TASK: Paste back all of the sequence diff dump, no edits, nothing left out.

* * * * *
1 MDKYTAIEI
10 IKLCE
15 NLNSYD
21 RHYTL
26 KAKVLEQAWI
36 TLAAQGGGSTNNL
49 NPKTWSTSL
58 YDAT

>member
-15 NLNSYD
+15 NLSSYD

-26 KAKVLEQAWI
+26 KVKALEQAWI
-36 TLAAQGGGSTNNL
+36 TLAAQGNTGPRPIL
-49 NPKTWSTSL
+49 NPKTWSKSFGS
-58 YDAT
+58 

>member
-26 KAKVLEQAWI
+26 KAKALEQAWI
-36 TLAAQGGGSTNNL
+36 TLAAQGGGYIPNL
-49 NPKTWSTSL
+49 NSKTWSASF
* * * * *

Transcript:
1 MDKYTAIEI
10 IKLCE
15 NLNSYD
21 RHYTL
26 KAKVLEQAWI
36 TLAAQGGGSTNNL
49 NPKTWSTSL
58 YDAT

>member
-15 NLNSYD
+15 NLSSYD

-26 KAKVLEQAWI
+26 KVKALEQAWI
-36 TLAAQGGGSTNNL
+36 TLAAQGNTGPRPIL
-49 NPKTWSTSL
+49 NPKTWSKSFGS
-58 YDAT
+58 

>member
-26 KAKVLEQAWI
+26 KAKALEQAWI
-36 TLAAQGGGSTNNL
+36 TLAAQGGGYIPNL
-49 NPKTWSTSL
+49 NSKTWSASF